In Guernsey, as in England and Wales, the jurisdiction is not limited to the identification of wrongdoers and extends to the disclosure of documents which are relevant to a plaintiff's principal cause of action (X v Registrar of the Ecclesiastical Court of the Bailiwick of Guernsey, Royal Court judgment 46/2004, 2003-4 GLR Note 24).

Norwich Pharmacal orders can also be used to enable an applicant to identify the full nature and extent of wrongdoing (Arab Monetary Fund v Hashim (No. 5) [1992] 2 All ER 911) even where the identity of the wrongdoer is known. However, "fishing expeditions" are not permitted: that is to say, there must be an adequate evidential basis for asserting that the person or entity targeted by the order is in some way liable for specific wrongdoing done to the applicant.

The prerequisites for obtaining a Norwich Pharmacal order in Guernsey are that:

  • The Respondent is involved in wrongdoing;
  • The "mere witness" rule is not infringed (this rule prevents parties from obtaining early disclosure of evidence from persons who will, in due course, be compellable to give evidence in the proceedings as witnesses);
  • The order is necessary in the interests of justice; and
  • The respondent is likely to have the relevant documents or information.

Bankers Trust orders
Bankers Trust orders derive from the English case of Bankers Trust v Shapira [1980] 1 WLR 1274. They are, in essence, extensions of the Norwich Pharmacal regime. Such orders can be made to assist an applicant to trace assets held by a wrongdoer in respect of a proprietary claim.

They can be used to seek disclosure from third parties (such as the alleged wrongdoer's bank) but are only available in Guernsey in relatively narrow circumstances in which it can be demonstrated that:

  • There is a fairly clear-cut case of fraud;
  • Disclosure is sought in support of a proprietary claim; and
  • Urgency is justified due to a risk of dissipation of the assets before an action can come on to trial.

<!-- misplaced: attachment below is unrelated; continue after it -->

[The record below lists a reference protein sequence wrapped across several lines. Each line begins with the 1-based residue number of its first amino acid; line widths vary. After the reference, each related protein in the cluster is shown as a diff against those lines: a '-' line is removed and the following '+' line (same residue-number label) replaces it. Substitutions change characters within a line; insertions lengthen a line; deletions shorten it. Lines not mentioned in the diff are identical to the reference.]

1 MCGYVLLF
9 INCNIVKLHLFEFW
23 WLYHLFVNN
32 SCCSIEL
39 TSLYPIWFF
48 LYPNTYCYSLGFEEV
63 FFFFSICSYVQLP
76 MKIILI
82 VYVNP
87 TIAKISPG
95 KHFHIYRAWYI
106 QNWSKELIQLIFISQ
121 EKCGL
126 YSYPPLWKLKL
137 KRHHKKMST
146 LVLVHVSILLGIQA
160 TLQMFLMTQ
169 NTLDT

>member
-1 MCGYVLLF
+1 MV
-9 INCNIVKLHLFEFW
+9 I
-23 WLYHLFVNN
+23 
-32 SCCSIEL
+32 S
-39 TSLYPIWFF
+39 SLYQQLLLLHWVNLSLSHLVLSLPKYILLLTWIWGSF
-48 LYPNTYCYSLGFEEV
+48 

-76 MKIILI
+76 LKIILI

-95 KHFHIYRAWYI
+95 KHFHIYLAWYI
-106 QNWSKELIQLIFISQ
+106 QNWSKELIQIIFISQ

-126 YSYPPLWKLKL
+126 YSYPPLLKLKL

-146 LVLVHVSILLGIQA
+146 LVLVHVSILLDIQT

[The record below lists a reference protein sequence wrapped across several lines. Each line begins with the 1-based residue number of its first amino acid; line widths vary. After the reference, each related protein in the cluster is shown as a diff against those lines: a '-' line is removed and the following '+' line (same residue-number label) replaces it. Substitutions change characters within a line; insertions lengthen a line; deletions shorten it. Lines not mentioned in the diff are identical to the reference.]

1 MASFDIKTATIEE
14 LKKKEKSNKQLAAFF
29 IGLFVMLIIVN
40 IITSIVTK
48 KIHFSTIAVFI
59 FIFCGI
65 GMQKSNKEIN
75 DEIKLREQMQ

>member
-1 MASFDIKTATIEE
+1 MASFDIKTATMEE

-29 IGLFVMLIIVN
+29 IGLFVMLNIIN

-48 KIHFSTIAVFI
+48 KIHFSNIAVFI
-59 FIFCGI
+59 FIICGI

Where Bankers Trust criteria do not apply, Norwich Pharmacal relief may nevertheless still be available to a plaintiff seeking to identify the proper defendant to an action or to obtain information which is essential for pleading a claim.

Disclosure ancillary to freezing orders
Guernsey goes further than the traditional English authorities on freezing injunctions in one significant respect. As well as requiring compulsory disclosure of assets and their location by a defendant to an action, a Guernsey freezing order can and often does require disclosure of additional information from third parties: such as documents and records relating to bank accounts held by financial institutions for the benefit of the defendant. The purpose of these orders is to assist in policing the injunction and they are commonly expressed as being necessary in order to give the freezing injunction "teeth". The leading authority in Guernsey is Seed International Ltd v Tracey (Court of Appeal judgment 55/2003). Relief is available in respect of Guernsey-based third parties not only in domestic claims, but also in support of legal proceedings elsewhere in the world. The usual conditions for granting a Guernsey freezing injunction, which are discussed in more detail in our separate briefing "Guernsey freezing injunctions", must of course be met.